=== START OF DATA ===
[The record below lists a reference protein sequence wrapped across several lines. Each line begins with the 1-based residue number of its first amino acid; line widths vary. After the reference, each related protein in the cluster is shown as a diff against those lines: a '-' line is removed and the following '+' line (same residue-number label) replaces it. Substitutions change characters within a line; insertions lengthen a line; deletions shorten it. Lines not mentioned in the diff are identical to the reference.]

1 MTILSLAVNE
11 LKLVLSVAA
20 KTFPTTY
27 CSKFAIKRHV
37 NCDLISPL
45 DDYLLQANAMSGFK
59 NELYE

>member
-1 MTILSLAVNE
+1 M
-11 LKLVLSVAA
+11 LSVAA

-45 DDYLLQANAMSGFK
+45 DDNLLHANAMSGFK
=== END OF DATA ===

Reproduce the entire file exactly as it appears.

[The record below lists a reference protein sequence wrapped across several lines. Each line begins with the 1-based residue number of its first amino acid; line widths vary. After the reference, each related protein in the cluster is shown as a diff against those lines: a '-' line is removed and the following '+' line (same residue-number label) replaces it. Substitutions change characters within a line; insertions lengthen a line; deletions shorten it. Lines not mentioned in the diff are identical to the reference.]

1 MTILSLAVNE
11 LKLVLSVAA
20 KTFPTTY
27 CSKFAIKRHV
37 NCDLISPL
45 DDYLLQANAMSGFK
59 NELYE

>member
-1 MTILSLAVNE
+1 M
-11 LKLVLSVAA
+11 LSVAA

-45 DDYLLQANAMSGFK
+45 DDNLLHANAMSGFK